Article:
Published May 31, 2013
The University at Buffalo SUNY School of Public Health and Health Professions tobacco cessation initiatives are led by Dr. Gary Giovino, professor and chair of the department of community health and health behavior.
Dr. Giovino’s work focuses on surveillance of tobacco use. His most recent contributions are to the Global Tobacco Surveillance System. He facilitated questionnaire development for the Global Adult Tobacco Survey (GATS), which was created by major national and international health agencies to improve the ability of countries to design, implement, and evaluate anti-tobacco efforts. He also facilitated the process of updating the questionnaire for the Global Youth Tobacco Survey, the world’s largest public health surveillance system.
Dr. Giovino and his research colleagues examined GATS data from nationally representative household surveys of individuals aged 15 years and older conducted during 2008 - 2010 in 14 low and middle income countries (Bangladesh, Brazil, China, Egypt, India, Mexico, the Philippines, Poland, Russia, Thailand, Turkey, Ukraine, Uruguay, and Vietnam).
The results, detailing tobacco use in the 14 GATS countries, the United Kingdom, and the United States, were published in The Lancet and documented tobacco use in 852 million people (including 301 million in China and 275 million in India). Smoking cessation among people in China, India, Egypt, Bangladesh, and Russia who have ever smoked daily was as low < 20 percent as was observed in the United States in the 1950s. The World Health Organization estimates that if current trends continue, one billion premature and preventable tobacco-attributable deaths could occur during the 21 century.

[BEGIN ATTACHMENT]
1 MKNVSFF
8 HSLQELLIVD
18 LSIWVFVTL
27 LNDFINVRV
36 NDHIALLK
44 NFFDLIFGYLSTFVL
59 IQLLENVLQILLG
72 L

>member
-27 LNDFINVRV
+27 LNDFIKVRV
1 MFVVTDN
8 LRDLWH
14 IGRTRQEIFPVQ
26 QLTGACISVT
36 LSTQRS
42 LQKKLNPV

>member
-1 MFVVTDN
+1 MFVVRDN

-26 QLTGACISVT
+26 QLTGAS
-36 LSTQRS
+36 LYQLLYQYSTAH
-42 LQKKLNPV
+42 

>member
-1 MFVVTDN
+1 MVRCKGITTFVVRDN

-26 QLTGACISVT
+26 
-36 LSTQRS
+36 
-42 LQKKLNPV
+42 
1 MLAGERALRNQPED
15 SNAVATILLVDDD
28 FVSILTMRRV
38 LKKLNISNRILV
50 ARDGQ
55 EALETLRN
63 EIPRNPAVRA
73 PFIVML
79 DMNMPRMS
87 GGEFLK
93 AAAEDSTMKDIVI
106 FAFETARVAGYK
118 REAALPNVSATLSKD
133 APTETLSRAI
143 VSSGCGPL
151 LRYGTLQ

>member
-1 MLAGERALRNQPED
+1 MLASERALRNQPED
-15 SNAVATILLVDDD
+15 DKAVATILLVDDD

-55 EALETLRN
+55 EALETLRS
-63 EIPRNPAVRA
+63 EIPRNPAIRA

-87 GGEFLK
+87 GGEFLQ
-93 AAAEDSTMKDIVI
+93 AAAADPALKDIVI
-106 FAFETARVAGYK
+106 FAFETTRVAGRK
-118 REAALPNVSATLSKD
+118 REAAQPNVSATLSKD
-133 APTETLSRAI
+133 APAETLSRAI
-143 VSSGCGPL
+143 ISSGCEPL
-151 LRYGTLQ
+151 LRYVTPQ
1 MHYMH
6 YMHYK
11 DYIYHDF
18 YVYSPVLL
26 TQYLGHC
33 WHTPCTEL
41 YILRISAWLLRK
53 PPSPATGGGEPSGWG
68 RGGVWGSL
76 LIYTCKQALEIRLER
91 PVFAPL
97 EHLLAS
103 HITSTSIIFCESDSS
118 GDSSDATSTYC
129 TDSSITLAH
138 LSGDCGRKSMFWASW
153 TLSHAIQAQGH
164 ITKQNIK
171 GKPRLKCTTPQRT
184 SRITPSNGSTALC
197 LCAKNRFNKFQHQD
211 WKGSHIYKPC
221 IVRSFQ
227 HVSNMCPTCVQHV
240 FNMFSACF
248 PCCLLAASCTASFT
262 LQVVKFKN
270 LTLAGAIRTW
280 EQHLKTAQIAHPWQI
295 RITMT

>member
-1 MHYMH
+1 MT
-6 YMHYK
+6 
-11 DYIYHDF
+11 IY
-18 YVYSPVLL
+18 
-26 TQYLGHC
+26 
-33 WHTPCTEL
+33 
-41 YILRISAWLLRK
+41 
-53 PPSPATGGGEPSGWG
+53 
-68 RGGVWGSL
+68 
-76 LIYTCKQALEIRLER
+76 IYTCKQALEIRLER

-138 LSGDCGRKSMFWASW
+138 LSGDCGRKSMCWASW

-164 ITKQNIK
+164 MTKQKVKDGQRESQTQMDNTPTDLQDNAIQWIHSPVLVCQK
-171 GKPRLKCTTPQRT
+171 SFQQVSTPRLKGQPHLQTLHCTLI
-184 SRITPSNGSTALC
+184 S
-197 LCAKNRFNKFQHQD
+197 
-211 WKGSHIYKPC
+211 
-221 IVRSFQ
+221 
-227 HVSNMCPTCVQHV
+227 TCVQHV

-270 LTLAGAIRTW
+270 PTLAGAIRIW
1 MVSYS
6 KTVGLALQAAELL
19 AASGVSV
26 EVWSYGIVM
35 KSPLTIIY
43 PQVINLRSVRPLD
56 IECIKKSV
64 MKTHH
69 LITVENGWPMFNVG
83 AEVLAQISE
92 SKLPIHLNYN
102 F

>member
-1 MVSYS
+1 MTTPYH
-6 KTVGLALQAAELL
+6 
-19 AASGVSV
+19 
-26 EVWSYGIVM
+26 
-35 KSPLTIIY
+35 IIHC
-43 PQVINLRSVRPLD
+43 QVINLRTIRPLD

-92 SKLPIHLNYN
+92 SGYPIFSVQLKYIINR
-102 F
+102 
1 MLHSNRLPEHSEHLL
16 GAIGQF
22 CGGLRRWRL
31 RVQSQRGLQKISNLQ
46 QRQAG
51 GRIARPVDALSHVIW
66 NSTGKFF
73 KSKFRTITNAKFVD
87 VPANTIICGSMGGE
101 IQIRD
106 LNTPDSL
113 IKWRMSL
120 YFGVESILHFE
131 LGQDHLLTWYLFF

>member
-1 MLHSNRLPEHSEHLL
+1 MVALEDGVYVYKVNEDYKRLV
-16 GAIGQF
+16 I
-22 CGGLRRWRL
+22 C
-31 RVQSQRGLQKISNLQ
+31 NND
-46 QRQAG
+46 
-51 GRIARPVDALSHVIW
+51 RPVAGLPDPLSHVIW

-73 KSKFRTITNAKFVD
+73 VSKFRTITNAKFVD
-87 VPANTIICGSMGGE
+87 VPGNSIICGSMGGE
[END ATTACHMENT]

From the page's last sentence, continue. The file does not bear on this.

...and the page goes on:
Dr. Giovino and his colleagues called for stronger implementation of policies that will decrease tobacco use initiation, promote quitting, and protect nonsmokers from the toxic chemicals in tobacco smoke pollution. What is needed, he said, is the deliberate allocation of more resources to fully implement tobacco control strategies, such as the MPOWER strategies of the World Health Organization. These strategies monitor tobacco use, protect nonsmokers, offer help with quitting, warn people about the dangers of tobacco use via large, graphic warning labels on tobacco packages and hard-hitting mass media campaigns, enforce advertising restrictions, and raise taxes on tobacco products.